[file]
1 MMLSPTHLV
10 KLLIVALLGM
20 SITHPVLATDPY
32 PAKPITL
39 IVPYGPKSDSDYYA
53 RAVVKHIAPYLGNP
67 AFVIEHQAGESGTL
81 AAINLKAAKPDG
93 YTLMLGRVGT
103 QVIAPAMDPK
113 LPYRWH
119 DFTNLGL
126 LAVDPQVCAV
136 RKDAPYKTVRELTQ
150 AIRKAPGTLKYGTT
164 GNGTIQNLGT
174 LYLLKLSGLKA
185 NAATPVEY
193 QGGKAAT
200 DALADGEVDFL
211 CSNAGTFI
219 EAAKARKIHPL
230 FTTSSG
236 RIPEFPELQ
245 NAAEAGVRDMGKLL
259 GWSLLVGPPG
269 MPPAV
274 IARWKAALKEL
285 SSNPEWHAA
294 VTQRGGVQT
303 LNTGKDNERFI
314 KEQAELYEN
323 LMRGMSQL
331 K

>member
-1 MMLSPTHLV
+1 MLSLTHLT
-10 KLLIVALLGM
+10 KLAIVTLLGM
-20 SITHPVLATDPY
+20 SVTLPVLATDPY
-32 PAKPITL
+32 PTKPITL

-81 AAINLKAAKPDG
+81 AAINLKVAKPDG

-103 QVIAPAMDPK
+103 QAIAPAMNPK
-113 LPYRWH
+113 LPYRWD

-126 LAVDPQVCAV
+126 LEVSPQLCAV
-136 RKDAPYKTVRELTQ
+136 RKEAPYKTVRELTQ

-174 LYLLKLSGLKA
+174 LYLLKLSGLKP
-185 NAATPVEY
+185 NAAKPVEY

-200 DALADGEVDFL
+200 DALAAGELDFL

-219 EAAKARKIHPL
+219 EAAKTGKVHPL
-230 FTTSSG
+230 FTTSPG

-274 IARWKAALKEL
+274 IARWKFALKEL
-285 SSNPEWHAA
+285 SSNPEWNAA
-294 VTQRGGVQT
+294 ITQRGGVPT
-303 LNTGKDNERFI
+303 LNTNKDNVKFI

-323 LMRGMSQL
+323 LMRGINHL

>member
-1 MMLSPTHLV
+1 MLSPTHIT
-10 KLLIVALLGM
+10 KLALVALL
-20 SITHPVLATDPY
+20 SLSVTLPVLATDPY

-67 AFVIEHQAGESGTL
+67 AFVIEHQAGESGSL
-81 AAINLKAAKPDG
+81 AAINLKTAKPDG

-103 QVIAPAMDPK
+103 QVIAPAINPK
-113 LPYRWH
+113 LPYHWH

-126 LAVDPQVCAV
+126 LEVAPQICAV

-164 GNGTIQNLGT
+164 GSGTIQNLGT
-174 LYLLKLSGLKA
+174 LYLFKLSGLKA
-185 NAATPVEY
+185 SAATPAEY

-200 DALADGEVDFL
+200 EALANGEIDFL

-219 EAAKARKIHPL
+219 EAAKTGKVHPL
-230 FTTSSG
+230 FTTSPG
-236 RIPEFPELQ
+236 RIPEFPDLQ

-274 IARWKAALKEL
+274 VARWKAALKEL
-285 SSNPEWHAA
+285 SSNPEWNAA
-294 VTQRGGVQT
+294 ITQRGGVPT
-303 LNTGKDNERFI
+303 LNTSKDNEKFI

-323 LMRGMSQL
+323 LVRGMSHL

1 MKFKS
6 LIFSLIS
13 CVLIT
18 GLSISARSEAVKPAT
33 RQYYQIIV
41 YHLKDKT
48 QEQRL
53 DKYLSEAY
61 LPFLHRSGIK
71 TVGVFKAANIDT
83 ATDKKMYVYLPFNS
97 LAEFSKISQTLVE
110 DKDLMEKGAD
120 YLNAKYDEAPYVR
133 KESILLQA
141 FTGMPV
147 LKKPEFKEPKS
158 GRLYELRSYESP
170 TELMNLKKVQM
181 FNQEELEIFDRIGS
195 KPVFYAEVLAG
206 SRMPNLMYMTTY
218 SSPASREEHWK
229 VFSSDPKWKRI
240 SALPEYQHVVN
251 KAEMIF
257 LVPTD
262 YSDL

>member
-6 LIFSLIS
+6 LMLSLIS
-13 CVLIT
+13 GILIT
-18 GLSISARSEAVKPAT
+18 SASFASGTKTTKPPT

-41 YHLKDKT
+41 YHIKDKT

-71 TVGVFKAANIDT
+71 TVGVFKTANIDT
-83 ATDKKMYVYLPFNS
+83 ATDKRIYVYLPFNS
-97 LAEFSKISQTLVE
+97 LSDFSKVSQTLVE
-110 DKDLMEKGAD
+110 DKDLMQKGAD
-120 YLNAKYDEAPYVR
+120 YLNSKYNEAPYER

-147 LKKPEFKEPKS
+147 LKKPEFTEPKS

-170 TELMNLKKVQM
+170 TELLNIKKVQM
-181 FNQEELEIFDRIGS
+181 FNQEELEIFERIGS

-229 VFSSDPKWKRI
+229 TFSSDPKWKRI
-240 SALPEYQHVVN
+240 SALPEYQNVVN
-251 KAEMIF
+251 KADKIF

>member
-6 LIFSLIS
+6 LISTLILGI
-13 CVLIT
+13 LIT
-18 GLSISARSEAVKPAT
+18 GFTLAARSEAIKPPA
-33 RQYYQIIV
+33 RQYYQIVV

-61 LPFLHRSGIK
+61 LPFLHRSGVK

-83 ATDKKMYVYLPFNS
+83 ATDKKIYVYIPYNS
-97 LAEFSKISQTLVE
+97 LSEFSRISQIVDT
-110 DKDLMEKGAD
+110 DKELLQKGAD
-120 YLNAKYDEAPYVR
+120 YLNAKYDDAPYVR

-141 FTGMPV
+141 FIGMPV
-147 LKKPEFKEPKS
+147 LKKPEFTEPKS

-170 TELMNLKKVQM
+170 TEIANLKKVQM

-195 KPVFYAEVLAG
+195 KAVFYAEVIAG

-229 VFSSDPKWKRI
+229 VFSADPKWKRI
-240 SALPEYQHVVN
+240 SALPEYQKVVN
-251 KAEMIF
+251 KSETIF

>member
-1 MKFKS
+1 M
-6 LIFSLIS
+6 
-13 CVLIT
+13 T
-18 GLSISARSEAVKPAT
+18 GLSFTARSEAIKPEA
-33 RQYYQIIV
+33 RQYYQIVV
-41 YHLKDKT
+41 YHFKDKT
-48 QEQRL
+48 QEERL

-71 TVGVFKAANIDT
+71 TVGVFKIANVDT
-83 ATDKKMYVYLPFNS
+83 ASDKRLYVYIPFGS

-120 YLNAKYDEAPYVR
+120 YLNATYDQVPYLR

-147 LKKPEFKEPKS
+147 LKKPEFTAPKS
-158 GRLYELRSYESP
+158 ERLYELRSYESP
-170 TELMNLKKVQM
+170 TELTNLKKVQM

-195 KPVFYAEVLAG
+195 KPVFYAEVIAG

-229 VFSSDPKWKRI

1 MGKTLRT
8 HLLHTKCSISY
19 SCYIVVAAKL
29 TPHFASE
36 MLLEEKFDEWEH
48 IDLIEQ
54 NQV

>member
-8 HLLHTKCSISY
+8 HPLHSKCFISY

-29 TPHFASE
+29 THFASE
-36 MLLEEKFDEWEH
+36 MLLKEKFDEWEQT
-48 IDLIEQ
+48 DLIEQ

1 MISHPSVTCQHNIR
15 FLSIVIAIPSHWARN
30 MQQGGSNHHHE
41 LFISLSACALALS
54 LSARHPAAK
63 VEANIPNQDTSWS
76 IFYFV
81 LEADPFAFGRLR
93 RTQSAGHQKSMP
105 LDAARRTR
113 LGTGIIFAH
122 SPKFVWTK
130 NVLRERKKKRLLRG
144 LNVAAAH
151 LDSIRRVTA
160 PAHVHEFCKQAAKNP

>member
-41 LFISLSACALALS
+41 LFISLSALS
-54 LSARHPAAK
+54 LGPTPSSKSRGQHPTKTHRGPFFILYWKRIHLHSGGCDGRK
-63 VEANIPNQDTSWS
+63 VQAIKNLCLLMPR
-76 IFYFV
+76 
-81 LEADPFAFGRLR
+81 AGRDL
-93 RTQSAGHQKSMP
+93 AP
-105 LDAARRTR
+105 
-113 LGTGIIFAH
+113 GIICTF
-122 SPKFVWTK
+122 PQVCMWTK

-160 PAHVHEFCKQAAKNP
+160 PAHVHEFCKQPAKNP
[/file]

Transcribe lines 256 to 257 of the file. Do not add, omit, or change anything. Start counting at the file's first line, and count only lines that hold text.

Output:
41 LFISLSACALALS
54 LSARHPAAK